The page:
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Southern Minnesota Beet Sugar Cooperative's farmers produce record crop

“We are going to harvest around 36.5 tons per acre. That’s a record by 6 tons,” said Todd Geselius, Southern Minnesota Beet Sugar Co-Op vice president of agriculture.

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Minnesota Beet Sugar Cooperative in Renville, Minnesota, harvested a record 36.5 tons per acre of sugarbeets in 2021. Photo taken Aug. 24, 2021, at Renville, Minnesota.
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Farmers who grow sugarbeets for Southern Minnesota Beet Sugar Cooperative in 2021 harvested the highest tonnage per acre in the company’s 47-year history.

“We are going to harvest around 36.5 tons per acre. That’s a record by 6 tons,” said Todd Geselius, Southern Minnesota Beet Sugar Co-Op vice president of agriculture.

The Renville , Minnesota-based company’s previous record for tonnage per acre was set in 2017 when farmers harvested 30.3 tons, Geselius said.

Southern Minnesota Beet Sugar Cooperative total sugarbeet production in 2021, as of early November, was estimated to be slightly less than 3.6 million tons, he said. About 95% of the company’s sugarbeets were harvested as of Nov. 3.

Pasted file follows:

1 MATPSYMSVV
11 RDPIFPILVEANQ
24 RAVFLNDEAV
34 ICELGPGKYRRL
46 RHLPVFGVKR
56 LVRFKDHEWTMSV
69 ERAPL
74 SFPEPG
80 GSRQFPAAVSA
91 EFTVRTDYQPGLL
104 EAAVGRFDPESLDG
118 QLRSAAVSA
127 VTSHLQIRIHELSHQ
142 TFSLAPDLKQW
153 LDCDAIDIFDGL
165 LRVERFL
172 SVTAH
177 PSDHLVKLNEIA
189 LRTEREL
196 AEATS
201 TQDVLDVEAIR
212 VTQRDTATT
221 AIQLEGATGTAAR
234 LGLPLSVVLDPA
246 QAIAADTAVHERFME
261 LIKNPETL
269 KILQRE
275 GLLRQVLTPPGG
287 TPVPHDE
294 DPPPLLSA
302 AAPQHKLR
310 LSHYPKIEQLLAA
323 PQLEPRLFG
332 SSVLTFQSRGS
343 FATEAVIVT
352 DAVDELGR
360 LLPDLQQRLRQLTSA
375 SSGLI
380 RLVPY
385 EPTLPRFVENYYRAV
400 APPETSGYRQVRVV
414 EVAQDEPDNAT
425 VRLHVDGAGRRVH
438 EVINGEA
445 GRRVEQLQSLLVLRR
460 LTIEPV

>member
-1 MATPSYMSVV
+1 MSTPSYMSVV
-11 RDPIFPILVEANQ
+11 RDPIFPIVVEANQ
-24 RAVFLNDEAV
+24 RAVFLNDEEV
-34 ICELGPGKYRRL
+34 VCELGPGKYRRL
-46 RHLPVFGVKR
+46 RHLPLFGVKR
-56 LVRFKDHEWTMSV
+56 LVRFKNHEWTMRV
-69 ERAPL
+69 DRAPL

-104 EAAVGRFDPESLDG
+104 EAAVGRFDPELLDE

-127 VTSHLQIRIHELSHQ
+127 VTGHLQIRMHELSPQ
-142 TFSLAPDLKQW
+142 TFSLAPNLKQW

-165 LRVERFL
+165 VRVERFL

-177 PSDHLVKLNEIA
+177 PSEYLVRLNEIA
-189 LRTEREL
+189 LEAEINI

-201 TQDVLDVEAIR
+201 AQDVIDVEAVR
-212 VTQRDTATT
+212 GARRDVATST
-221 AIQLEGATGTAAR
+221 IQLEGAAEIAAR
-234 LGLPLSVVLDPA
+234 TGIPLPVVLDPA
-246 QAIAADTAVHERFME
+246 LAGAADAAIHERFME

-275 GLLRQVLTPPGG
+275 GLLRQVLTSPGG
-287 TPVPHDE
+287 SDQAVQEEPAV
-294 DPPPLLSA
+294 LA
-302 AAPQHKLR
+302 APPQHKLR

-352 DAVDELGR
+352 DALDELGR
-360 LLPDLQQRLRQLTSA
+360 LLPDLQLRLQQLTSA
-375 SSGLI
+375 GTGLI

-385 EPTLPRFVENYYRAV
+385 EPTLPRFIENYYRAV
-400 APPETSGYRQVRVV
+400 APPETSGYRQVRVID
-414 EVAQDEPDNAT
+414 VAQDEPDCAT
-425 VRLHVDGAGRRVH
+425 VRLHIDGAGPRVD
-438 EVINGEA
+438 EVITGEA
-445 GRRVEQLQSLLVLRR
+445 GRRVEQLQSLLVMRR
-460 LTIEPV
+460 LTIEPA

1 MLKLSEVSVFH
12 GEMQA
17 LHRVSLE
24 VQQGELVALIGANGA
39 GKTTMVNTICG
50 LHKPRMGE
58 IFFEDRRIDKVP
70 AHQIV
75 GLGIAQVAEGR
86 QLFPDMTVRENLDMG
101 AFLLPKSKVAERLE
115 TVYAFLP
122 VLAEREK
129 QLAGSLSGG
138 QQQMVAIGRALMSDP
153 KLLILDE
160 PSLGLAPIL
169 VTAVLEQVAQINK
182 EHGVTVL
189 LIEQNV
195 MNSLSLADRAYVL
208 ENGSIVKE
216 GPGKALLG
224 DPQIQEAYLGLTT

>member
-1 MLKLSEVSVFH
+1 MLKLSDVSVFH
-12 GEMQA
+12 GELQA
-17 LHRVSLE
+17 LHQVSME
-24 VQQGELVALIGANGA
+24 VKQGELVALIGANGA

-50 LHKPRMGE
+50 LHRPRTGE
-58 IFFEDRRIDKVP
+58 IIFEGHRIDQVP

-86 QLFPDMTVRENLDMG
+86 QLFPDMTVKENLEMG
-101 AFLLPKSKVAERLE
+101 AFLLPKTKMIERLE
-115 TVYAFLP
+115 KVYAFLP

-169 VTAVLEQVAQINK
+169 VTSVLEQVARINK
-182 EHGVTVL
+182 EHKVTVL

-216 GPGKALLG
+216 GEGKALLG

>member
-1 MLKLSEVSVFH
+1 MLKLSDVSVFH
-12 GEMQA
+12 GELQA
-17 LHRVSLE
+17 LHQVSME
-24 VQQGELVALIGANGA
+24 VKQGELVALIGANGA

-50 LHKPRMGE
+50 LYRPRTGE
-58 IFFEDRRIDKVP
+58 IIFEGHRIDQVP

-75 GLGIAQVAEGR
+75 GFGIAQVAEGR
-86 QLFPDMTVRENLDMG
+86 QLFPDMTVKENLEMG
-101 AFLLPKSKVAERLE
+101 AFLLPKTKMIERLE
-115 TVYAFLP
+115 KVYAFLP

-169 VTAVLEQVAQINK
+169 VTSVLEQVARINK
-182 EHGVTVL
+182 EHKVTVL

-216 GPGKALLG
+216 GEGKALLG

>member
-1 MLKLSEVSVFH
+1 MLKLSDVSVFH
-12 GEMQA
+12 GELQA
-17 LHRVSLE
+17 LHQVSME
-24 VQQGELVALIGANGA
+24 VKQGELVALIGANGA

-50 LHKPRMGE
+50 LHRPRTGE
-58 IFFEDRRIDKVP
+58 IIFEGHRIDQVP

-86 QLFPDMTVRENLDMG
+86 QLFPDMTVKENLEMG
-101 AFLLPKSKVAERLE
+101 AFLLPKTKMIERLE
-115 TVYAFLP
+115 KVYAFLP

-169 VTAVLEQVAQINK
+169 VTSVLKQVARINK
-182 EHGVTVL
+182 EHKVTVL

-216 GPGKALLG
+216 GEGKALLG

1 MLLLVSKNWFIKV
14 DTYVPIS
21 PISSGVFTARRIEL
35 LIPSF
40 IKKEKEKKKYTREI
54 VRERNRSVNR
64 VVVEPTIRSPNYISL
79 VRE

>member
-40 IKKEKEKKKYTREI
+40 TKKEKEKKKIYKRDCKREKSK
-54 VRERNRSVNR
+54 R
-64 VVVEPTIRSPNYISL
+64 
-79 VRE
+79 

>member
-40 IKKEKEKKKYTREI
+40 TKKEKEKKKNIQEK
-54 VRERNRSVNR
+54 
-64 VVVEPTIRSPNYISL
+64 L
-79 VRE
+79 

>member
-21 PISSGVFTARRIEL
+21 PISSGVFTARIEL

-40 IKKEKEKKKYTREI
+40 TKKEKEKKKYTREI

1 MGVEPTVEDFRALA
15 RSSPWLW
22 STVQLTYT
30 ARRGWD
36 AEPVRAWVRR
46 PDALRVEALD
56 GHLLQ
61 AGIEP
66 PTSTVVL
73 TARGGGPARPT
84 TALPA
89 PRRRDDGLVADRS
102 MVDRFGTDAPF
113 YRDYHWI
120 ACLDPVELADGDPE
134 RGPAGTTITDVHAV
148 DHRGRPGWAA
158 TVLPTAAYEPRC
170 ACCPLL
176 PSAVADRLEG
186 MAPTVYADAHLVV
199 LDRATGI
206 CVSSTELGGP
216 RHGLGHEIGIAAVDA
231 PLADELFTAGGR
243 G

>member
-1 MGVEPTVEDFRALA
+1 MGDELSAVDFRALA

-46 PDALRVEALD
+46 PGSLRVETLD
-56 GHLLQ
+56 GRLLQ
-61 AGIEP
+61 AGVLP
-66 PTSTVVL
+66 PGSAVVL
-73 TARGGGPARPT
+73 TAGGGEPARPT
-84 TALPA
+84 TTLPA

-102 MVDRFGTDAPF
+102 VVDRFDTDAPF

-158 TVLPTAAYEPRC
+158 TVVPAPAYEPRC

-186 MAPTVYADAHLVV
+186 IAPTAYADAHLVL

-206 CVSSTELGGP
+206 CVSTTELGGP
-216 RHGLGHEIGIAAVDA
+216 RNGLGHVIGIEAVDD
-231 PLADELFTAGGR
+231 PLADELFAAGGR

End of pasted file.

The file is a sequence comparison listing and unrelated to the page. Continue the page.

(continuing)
Farmers who grow sugarbeets for the company planted 121,385 acres of sugarbeets in 2021, but will have to leave about 20% of those in the field, Geselius said. Farmers will harvest about 97,000 acres of sugarbeets, which will result in the amount of production that the factory can effectively process.

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“With the factory running well, we’re going to be slicing into May. We just can’t go any further than that,” he said

The company was surprised that the crop produced such a large amount of sugarbeets because early on, the growing season was dry. Then rains started falling in late summer, and the crop turned around.

“There was just tremendous growth. The late season’s rain and the warm temperatures kept the beets growing,” Geselius said.

The amount of growth during that two-month period was unprecedented.

“We're very surprised. Nobody saw that coming. We thought in mid-August when we made our last prediction on our root samples that we were going to be about 30 tons per acre," he said. “Then it just rained and rained and stayed warm, and that kind of changed everything.”

Though rains during harvest aren’t uncommon, the exceptionally warm temperatures were, Geselius said.

While the warm temperatures delayed the start of the company’s stockpile harvest, the warm weather in early October, and the month before that, resulted in the sugarbeets putting on additional tonnage.

Ann is a journalism veteran with nearly 40 years of reporting and editing experiences on a variety of topics including agriculture and business. Story ideas or questions can be sent to Ann by email at: abailey@agweek.com or phone at: 218-779-8093.
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